11 August 2021
As the U.S. military leaves Afghanistan, Taliban fighters are trying to take over parts of the country. The Taliban members are fighting against Afghan government soldiers in the north, and many people are running away from the violence.
The people trying to escape the fighting are running to the capital city of Kabul, where they live in open green spaces known as parks, and on streets with little food or water.
About 17,000 people left their homes in the north and came to Kabul in the last two weeks, said a spokesman for the Afghan government.
Michelle Bachelet is the United Nations' human rights chief. She said close to 200 civilians were killed and over 1,000 were injured since only Monday during fighting in the cities of Lashkar Gah, Kandahar, Herat and Kunduz.
In reality, she said, the numbers may be much higher. Bachelet said people told the U.N. stories of civilians being lined up and killed, attacks against Afghan government officials and their families, homes and schools being destroyed and mines and explosive devices being placed on the ground.
With the exit of the soldiers who worked to keep Afghanistan safe from the Taliban for 20 years, Bachelet said the U.N. is worried progress in human rights will be lost.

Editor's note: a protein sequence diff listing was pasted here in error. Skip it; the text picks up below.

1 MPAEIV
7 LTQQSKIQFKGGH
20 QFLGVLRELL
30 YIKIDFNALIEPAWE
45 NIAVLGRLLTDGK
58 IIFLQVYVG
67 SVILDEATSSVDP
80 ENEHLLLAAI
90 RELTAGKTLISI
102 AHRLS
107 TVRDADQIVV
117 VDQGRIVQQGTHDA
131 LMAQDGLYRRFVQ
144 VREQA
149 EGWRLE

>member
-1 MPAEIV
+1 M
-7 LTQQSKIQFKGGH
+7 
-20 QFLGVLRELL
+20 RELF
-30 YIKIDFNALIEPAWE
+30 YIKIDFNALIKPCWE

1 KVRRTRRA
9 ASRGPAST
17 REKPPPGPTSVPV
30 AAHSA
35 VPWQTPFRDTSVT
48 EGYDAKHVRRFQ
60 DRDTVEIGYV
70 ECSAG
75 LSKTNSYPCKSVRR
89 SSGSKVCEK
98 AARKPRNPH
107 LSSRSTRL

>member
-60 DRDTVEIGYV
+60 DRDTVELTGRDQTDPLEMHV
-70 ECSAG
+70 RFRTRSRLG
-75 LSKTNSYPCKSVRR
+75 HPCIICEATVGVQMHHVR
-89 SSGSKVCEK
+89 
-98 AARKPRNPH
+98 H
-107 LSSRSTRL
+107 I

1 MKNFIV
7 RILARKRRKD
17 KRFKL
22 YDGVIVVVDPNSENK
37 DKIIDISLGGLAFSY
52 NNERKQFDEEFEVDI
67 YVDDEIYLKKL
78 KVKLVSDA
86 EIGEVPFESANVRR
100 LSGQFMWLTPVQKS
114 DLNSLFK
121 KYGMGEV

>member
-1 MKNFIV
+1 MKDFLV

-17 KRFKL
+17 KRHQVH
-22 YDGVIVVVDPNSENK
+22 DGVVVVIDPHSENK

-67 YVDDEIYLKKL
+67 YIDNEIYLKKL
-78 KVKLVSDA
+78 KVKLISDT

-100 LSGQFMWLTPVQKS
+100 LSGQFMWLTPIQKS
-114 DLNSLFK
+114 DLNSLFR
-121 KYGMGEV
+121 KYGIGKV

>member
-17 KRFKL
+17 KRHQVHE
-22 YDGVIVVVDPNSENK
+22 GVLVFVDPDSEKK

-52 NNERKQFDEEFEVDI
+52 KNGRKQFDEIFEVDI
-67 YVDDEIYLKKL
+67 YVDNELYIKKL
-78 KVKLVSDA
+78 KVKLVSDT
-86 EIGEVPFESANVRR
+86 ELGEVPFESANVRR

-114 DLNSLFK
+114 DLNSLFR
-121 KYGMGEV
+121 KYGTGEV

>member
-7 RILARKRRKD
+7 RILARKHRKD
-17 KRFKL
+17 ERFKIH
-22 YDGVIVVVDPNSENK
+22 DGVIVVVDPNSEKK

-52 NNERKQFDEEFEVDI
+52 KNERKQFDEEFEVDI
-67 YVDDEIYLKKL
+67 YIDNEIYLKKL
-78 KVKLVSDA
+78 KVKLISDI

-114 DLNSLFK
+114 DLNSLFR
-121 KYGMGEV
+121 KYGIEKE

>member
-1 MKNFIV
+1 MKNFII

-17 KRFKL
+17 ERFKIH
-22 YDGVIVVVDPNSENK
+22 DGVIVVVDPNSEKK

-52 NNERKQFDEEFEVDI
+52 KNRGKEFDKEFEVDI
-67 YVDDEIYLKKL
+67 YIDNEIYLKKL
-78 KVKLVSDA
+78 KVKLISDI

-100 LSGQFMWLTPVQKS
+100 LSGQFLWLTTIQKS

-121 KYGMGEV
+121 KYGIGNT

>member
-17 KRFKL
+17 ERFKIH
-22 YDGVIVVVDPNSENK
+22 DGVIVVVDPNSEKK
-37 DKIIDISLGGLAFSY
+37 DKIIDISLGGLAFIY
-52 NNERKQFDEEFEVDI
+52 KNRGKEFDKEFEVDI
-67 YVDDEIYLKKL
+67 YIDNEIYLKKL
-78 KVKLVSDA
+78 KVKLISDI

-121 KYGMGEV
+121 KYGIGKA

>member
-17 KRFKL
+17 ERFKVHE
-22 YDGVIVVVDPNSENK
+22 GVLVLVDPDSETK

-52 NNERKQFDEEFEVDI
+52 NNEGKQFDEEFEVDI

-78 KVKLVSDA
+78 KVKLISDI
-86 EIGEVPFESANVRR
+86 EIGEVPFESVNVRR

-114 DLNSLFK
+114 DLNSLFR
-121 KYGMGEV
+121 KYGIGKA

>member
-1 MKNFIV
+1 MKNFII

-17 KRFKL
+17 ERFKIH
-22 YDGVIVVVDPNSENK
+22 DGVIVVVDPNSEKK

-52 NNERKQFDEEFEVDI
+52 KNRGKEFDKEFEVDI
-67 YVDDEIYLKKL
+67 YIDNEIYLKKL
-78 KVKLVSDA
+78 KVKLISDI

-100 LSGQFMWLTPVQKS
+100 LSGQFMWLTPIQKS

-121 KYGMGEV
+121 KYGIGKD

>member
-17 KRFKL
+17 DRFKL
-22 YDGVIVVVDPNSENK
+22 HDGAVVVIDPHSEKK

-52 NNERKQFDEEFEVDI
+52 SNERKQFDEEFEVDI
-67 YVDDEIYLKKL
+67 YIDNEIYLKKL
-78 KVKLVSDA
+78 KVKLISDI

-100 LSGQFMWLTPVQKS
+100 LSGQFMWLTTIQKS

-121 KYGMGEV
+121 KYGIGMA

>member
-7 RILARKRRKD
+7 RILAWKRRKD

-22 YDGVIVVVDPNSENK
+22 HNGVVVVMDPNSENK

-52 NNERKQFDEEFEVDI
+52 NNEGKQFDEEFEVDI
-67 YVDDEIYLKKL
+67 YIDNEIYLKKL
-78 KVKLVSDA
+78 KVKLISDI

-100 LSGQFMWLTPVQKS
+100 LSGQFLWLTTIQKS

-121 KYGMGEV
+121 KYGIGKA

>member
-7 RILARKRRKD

One teenager, Nasir Ahmed, said he saw Taliban fighters hurting a man who had a photo of himself with the Afghan flag on his phone. He said he also saw fighters hurting women whose head coverings were not correct.
He said he left his village because the fighting was too close. He is worried about his future.
"I missed the last year of school because of COVID-19 and this year because of war. I don't see any future for myself," he said.
One woman said she has been in a park in the northern part of Kabul for three days. The government offered no help. She has been getting food from other people. She left her village after some of the men in her family were killed while fighting the Taliban. Other men in her family were killed later because they were related to those fighting against the Taliban.
"The Taliban have no mercy," she said.
Some people in the parks are worried that their government will not be able to defeat the Taliban. Fawzia Karimi left her home in Kunduz and came to Kabul with five of her children.
"If the government cannot do anything, it should just stop the bombardment and let the Taliban rule," she said.
In one park in Kabul, there are 400 people living with only two toilets. There is no medical help and many people have health problems.
Another woman, Najia, said she came from Kunduz with her five children and husband. She said they left after their home was caught in the battle. She said all types of ammunition were exploding nearby.
"The whole north is ablaze with war," she said.
I'm Dan Friedell.
Tameem Akhgar wrote this story for the Associated Press. Dan Friedell adapted it for Learning English. Susan Shand was the editor.
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Words in This Story
related –adj. in the same family
mercy –n. kind or forgiving treatment of someone who could be treated harshly
bombardment –n. an attack with large guns or bombs
toilet –n. a large bowl attached to a pipe that is used for getting rid of bodily waste and then flushed with water
ablaze –v. in the process of burning